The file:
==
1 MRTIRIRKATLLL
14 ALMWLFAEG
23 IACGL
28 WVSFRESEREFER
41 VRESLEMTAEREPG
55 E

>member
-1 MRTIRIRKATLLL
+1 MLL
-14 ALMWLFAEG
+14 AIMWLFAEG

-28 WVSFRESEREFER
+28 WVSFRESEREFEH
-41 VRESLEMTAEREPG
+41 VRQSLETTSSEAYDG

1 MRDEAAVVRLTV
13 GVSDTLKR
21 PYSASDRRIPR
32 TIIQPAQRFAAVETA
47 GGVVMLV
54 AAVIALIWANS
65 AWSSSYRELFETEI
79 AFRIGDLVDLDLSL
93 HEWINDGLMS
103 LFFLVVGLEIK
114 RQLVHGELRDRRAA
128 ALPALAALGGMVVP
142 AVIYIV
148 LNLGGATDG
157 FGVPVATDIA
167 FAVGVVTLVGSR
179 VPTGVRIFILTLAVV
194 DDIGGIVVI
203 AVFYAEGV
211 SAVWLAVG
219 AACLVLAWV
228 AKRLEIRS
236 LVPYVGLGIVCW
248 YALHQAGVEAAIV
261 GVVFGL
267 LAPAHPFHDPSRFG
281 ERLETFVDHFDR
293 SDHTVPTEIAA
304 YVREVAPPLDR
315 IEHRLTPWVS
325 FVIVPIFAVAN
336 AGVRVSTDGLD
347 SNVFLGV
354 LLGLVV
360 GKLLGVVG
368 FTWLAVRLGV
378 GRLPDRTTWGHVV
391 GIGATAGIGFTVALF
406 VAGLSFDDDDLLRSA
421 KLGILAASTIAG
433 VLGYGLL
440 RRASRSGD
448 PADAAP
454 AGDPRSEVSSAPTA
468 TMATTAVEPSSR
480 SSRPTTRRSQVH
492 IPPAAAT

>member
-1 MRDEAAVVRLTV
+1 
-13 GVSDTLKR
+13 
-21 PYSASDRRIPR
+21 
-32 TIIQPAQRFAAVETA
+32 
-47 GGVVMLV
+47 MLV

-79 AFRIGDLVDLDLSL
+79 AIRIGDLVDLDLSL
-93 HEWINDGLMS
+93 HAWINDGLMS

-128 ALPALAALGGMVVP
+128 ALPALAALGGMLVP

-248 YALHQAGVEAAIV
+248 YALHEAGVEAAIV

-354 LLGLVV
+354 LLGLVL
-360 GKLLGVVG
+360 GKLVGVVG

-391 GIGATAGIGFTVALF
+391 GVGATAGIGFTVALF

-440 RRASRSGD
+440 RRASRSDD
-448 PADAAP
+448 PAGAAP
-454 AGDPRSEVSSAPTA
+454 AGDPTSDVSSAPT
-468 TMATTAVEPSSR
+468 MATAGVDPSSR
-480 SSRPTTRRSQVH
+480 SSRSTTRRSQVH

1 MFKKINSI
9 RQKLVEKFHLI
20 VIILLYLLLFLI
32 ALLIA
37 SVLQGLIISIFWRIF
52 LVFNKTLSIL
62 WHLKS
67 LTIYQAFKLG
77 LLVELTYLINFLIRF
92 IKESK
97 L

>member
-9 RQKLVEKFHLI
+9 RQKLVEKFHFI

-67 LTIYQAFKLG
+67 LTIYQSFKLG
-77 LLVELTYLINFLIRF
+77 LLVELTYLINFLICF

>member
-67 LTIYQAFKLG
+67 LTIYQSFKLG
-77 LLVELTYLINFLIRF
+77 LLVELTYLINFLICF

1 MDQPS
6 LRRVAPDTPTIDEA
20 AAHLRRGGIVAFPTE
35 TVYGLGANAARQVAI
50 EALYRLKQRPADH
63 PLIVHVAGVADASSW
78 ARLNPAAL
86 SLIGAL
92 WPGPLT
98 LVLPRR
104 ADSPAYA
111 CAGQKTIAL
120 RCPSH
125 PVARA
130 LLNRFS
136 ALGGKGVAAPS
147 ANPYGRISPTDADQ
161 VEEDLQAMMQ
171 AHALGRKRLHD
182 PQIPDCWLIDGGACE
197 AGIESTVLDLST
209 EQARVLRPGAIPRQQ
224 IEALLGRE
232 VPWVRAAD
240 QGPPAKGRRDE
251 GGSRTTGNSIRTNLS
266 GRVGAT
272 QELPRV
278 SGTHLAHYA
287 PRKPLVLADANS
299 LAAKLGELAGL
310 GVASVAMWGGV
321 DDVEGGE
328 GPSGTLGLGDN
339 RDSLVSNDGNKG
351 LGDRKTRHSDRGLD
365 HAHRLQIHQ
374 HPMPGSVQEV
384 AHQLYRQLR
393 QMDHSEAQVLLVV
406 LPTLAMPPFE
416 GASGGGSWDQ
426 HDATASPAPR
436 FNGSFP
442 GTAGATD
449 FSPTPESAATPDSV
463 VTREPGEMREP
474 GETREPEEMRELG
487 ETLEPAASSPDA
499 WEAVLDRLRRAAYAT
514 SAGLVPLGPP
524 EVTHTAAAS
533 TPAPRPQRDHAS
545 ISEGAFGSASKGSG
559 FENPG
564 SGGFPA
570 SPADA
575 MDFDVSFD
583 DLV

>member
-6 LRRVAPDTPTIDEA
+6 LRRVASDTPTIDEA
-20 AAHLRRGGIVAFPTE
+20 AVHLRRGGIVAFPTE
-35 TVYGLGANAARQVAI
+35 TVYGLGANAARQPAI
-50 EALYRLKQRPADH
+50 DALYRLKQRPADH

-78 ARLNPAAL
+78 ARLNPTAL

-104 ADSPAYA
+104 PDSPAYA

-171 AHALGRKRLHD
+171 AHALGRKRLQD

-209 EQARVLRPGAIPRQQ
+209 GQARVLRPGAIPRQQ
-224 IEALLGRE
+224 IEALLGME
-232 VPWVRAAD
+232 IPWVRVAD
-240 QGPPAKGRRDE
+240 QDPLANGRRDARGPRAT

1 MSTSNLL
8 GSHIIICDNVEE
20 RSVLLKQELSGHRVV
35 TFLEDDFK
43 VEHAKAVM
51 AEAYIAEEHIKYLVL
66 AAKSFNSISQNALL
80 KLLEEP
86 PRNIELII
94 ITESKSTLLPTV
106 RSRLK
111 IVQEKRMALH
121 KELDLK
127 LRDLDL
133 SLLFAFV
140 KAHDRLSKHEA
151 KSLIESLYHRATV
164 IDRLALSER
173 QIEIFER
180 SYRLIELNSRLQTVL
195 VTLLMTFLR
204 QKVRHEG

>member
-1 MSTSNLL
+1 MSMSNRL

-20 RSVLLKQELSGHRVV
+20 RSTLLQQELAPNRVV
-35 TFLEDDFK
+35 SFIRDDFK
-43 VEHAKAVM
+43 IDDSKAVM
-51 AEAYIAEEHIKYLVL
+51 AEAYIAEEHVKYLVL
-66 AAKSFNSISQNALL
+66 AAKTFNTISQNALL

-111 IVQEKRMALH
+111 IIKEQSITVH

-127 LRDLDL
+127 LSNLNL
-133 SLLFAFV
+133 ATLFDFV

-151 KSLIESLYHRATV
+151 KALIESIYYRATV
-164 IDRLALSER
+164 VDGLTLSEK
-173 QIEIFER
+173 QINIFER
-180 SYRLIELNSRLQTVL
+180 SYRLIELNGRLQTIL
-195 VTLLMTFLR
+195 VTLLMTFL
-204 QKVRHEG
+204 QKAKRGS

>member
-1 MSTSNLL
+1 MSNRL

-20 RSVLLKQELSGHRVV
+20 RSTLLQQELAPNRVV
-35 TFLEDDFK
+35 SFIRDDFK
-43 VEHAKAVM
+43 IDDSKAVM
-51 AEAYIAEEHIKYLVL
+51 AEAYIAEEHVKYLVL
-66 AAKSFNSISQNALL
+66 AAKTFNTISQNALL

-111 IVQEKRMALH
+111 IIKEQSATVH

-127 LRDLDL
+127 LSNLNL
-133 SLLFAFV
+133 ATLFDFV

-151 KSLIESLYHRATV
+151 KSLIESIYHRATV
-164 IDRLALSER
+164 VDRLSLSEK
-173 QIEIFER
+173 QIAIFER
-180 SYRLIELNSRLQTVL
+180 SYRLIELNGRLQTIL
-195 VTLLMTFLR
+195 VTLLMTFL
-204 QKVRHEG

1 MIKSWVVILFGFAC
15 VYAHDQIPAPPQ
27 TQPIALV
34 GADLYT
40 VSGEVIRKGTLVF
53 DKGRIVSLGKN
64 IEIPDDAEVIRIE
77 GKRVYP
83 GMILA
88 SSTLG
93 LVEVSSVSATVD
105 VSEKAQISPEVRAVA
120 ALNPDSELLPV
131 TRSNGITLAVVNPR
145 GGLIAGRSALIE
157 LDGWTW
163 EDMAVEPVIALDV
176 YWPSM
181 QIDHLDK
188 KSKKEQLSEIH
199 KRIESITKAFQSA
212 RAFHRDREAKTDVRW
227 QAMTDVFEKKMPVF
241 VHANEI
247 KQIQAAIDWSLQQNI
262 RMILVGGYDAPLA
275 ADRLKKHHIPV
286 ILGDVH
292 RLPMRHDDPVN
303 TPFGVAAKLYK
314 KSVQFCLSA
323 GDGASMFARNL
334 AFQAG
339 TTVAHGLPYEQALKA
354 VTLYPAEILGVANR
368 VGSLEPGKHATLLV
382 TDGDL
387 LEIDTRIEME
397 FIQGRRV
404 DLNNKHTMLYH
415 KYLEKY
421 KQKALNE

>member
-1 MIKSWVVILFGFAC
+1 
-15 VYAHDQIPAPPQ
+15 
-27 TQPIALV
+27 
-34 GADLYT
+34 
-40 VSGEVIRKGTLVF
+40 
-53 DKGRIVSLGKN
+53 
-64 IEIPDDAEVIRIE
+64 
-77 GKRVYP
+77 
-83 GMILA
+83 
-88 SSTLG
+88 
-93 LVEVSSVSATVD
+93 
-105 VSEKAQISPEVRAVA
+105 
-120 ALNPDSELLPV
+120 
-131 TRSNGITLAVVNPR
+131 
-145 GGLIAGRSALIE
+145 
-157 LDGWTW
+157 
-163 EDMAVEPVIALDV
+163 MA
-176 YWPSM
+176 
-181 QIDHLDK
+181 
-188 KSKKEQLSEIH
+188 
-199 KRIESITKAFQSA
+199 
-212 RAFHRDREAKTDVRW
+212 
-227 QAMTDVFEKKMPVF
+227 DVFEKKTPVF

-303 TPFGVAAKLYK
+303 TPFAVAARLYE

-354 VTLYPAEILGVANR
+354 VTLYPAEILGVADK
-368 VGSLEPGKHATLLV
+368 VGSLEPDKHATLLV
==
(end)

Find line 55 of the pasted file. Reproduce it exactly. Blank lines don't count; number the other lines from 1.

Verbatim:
421 KLGILAASTIAG